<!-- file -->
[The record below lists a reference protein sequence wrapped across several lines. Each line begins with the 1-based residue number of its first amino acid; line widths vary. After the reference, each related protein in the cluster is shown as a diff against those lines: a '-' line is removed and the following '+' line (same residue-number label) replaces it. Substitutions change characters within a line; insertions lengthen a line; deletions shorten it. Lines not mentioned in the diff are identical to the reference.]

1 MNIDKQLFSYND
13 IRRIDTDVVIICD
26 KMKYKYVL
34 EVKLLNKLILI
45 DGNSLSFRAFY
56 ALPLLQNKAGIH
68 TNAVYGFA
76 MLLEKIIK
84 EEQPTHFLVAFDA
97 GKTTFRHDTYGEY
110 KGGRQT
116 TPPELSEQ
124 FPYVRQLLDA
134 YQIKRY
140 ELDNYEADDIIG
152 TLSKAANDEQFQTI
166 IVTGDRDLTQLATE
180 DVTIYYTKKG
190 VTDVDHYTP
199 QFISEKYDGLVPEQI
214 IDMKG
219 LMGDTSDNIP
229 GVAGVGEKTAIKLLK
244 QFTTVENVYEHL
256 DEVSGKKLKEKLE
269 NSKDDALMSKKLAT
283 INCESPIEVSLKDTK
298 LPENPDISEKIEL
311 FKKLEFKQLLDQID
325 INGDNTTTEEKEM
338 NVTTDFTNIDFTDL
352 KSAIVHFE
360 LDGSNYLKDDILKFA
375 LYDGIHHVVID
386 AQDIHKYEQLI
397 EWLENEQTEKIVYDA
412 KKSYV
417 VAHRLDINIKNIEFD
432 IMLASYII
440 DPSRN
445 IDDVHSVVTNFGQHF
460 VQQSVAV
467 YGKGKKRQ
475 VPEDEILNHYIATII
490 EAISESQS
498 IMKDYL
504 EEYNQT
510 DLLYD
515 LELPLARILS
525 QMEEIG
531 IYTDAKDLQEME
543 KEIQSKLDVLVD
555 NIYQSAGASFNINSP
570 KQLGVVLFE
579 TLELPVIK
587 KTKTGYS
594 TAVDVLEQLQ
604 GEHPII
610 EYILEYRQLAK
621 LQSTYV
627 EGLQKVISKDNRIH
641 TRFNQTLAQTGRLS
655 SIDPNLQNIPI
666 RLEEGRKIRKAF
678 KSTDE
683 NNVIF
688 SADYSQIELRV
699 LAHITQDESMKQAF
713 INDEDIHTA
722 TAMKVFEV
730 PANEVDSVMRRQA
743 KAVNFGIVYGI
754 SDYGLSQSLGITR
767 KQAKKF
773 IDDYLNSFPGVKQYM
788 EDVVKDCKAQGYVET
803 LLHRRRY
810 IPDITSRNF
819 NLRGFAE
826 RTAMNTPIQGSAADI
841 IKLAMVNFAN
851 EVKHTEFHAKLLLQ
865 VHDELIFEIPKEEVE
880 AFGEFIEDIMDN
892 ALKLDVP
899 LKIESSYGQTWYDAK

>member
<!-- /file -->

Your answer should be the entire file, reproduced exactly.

[The record below lists a reference protein sequence wrapped across several lines. Each line begins with the 1-based residue number of its first amino acid; line widths vary. After the reference, each related protein in the cluster is shown as a diff against those lines: a '-' line is removed and the following '+' line (same residue-number label) replaces it. Substitutions change characters within a line; insertions lengthen a line; deletions shorten it. Lines not mentioned in the diff are identical to the reference.]

1 MNIDKQLFSYND
13 IRRIDTDVVIICD
26 KMKYKYVL
34 EVKLLNKLILI
45 DGNSLSFRAFY
56 ALPLLQNKAGIH
68 TNAVYGFA
76 MLLEKIIK
84 EEQPTHFLVAFDA
97 GKTTFRHDTYGEY
110 KGGRQT
116 TPPELSEQ
124 FPYVRQLLDA
134 YQIKRY
140 ELDNYEADDIIG
152 TLSKAANDEQFQTI
166 IVTGDRDLTQLATE
180 DVTIYYTKKG
190 VTDVDHYTP
199 QFISEKYDGLVPEQI
214 IDMKG
219 LMGDTSDNIP
229 GVAGVGEKTAIKLLK
244 QFTTVENVYEHL
256 DEVSGKKLKEKLE
269 NSKDDALMSKKLAT
283 INCESPIEVSLKDTK
298 LPENPDISEKIEL
311 FKKLEFKQLLDQID
325 INGDNTTTEEKEM
338 NVTTDFTNIDFTDL
352 KSAIVHFE
360 LDGSNYLKDDILKFA
375 LYDGIHHVVID
386 AQDIHKYEQLI
397 EWLENEQTEKIVYDA
412 KKSYV
417 VAHRLDINIKNIEFD
432 IMLASYII
440 DPSRN
445 IDDVHSVVTNFGQHF
460 VQQSVAV
467 YGKGKKRQ
475 VPEDEILNHYIATII
490 EAISESQS
498 IMKDYL
504 EEYNQT
510 DLLYD
515 LELPLARILS
525 QMEEIG
531 IYTDAKDLQEME
543 KEIQSKLDVLVD
555 NIYQSAGASFNINSP
570 KQLGVVLFE
579 TLELPVIK
587 KTKTGYS
594 TAVDVLEQLQ
604 GEHPII
610 EYILEYRQLAK
621 LQSTYV
627 EGLQKVISKDNRIH
641 TRFNQTLAQTGRLS
655 SIDPNLQNIPI
666 RLEEGRKIRKAF
678 KSTDE
683 NNVIF
688 SADYSQIELRV
699 LAHITQDESMKQAF
713 INDEDIHTA
722 TAMKVFEV
730 PANEVDSVMRRQA
743 KAVNFGIVYGI
754 SDYGLSQSLGITR
767 KQAKKF
773 IDDYLNSFPGVKQYM
788 EDVVKDCKAQGYVET
803 LLHRRRY
810 IPDITSRNF
819 NLRGFAE
826 RTAMNTPIQGSAADI
841 IKLAMVNFAN
851 EVKHTEFHAKLLLQ
865 VHDELIFEIPKEEVE
880 AFGEFIEDIMDN
892 ALKLDVP
899 LKIESSYGQTWYDAK

>member